The so-called 'Elkhart Four' were convicted under a little-used 'felony murder' law
The Indiana Supreme Court heard arguments on Thursday whether to hear a case involving three unarmed teenagers who were convicted of murder despite the fact that none of them actually killed anyone.
On Oct. 3, 2012, then-16-year-old Blake Layman broke into a neighbor’s house along with three other teenagers and 21-year-old Danzele Johnson. All of them believed the home was empty, but once inside, the homeowner, Rodney Scott, heard the teens and fired on them with a handgun, fatally hitting Johnson.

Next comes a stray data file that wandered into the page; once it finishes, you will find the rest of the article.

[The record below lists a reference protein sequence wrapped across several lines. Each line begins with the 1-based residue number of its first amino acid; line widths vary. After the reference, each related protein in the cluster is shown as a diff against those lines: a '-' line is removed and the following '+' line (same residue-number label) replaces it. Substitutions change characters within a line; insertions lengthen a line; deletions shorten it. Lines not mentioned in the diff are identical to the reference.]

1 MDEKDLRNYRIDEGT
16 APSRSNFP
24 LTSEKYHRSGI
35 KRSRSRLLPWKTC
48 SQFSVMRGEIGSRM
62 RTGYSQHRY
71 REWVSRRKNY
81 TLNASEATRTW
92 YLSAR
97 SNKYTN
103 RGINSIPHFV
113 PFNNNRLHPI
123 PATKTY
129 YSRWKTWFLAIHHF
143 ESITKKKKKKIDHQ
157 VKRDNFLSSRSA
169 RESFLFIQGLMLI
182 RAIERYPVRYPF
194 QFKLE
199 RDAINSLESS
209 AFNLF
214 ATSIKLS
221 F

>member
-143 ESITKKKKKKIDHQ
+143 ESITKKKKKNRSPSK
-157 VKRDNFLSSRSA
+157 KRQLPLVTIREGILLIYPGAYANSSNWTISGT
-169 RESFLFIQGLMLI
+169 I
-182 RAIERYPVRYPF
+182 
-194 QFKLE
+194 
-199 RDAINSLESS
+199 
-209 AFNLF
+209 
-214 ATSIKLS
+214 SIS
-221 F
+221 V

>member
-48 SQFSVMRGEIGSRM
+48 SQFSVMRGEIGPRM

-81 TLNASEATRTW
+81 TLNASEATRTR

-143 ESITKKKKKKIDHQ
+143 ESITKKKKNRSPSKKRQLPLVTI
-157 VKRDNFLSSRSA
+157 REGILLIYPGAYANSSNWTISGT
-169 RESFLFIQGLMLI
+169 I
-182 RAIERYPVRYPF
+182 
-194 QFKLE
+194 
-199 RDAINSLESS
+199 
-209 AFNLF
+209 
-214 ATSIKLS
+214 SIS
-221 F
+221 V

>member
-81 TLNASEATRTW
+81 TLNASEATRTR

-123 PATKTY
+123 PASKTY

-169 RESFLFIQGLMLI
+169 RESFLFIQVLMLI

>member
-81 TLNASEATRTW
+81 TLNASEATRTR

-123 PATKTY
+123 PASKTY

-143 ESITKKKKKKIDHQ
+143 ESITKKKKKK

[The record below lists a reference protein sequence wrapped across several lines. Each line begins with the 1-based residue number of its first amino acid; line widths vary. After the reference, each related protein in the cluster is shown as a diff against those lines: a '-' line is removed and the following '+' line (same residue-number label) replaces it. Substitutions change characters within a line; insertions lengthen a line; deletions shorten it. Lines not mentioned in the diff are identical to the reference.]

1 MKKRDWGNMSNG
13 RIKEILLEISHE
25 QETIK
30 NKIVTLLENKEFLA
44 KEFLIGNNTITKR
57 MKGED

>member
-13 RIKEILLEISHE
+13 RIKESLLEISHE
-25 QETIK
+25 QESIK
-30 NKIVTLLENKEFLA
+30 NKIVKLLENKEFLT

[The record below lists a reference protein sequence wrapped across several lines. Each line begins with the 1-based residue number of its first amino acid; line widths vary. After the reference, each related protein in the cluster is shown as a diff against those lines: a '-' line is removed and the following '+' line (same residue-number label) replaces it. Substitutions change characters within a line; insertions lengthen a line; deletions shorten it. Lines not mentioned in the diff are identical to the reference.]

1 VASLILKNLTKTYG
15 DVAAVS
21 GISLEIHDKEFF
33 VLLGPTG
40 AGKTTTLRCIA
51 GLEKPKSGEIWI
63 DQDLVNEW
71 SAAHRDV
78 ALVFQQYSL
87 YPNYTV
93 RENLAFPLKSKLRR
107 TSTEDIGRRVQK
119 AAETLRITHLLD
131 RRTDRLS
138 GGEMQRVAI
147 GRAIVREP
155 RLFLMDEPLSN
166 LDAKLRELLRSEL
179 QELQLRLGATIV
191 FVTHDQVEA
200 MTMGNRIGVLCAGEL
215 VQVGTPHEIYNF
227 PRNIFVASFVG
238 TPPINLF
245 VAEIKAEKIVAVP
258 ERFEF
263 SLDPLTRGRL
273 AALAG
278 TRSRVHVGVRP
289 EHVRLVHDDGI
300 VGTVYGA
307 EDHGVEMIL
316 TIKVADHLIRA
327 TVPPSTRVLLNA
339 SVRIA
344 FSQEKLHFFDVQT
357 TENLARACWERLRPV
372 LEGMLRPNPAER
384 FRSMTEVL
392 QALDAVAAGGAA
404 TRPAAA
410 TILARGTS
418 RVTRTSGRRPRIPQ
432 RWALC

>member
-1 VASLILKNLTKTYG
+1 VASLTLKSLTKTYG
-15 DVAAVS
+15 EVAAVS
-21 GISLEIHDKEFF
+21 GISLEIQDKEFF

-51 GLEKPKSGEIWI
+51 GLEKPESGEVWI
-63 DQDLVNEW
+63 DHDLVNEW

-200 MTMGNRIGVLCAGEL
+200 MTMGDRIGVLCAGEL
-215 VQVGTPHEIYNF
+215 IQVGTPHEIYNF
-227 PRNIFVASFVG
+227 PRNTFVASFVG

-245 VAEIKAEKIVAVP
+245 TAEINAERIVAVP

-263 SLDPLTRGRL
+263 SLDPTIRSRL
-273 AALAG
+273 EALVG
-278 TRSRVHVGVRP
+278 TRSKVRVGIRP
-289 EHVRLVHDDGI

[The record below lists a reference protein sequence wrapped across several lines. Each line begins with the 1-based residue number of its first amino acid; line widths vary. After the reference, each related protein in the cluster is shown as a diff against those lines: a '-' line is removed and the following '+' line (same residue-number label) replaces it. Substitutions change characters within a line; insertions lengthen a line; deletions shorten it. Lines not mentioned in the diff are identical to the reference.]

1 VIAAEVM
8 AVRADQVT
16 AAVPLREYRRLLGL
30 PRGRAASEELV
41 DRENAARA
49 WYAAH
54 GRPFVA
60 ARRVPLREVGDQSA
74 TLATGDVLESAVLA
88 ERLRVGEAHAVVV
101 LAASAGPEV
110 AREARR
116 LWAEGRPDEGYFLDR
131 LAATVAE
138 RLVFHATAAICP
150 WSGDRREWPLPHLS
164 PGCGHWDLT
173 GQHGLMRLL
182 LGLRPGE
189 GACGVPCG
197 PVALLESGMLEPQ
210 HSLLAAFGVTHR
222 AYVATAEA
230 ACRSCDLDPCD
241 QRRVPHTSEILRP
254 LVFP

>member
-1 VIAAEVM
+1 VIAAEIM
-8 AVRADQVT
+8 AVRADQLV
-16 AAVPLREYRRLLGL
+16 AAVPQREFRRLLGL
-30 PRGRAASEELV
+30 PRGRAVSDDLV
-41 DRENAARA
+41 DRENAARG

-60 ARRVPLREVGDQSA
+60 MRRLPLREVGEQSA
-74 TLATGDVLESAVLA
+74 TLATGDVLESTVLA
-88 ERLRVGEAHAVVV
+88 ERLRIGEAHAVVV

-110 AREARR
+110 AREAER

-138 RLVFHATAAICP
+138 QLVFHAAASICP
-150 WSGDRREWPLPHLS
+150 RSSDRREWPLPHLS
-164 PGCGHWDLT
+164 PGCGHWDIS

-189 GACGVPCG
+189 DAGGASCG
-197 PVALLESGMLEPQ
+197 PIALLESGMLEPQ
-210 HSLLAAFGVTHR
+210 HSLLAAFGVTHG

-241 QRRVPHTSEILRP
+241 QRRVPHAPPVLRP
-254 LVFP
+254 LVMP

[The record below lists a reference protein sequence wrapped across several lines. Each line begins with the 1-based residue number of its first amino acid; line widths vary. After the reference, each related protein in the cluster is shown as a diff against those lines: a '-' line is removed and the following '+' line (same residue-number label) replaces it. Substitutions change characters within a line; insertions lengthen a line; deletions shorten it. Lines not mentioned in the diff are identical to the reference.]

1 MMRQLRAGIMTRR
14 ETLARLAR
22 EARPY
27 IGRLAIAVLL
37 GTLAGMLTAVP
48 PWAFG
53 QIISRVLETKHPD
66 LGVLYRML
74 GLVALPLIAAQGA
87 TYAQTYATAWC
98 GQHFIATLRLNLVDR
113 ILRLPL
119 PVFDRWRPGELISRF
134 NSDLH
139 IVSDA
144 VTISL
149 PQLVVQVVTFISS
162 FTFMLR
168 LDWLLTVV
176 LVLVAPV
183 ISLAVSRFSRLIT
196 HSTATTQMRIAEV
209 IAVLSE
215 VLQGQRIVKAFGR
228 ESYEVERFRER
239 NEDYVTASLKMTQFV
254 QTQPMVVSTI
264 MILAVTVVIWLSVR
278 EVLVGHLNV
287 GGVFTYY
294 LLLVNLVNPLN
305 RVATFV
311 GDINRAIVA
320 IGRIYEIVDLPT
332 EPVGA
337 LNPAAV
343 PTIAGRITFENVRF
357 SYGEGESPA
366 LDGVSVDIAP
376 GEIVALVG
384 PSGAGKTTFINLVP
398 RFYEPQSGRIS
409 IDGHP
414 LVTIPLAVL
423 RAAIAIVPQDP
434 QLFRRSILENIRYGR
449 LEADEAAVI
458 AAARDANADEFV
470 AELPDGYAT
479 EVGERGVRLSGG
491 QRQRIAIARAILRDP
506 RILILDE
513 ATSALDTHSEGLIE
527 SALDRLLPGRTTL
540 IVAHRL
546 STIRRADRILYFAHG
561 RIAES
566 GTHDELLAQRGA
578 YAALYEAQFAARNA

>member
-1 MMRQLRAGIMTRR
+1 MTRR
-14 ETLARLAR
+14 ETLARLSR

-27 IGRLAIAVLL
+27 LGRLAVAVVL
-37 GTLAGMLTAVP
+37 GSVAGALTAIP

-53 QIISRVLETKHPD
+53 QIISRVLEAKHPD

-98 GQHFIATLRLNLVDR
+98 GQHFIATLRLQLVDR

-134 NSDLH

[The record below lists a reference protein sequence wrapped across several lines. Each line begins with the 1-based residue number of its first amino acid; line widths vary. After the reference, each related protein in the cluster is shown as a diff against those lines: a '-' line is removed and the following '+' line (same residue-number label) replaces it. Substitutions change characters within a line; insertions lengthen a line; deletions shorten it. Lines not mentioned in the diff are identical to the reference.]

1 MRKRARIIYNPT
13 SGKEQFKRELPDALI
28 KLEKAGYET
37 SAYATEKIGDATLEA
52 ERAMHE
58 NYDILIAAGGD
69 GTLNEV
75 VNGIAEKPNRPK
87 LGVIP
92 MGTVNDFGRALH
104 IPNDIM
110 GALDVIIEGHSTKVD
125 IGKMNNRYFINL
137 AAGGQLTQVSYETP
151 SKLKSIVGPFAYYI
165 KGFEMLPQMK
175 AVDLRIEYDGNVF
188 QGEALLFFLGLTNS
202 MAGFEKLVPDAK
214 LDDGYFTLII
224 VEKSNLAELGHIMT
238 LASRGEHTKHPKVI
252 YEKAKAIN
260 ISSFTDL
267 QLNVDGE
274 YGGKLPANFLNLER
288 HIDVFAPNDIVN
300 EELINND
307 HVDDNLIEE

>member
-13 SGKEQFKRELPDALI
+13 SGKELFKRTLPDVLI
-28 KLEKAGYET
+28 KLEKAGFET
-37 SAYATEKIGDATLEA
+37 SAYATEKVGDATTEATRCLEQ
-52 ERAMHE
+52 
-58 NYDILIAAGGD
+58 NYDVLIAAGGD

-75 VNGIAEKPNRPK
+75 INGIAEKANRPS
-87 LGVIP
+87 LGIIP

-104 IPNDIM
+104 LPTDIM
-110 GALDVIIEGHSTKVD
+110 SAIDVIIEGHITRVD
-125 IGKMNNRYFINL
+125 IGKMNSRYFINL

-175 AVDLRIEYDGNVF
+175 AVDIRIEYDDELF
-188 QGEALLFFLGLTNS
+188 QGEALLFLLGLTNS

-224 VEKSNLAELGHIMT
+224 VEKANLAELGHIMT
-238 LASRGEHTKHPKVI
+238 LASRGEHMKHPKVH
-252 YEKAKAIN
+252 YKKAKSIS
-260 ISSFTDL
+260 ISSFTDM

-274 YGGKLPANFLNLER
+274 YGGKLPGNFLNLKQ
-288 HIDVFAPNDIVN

Layman and three other teens—now known as the Elkhart Four—were unarmed at the time, and it was the homeowner who in fact shot Johnson. But the would-be burglars were the ones charged with “felony murder,” which can be found in most states but is rarely used, and allows for murder charges for individuals who commit a felony that leads to a death. Three were convicted after trial, while one pled guilty to the charges.
The Indiana Supreme Court is now considering taking up the case. Last year, the Indiana Court of Appeals upheld the teenagers’ convictions but said that the sentences applied were too severe.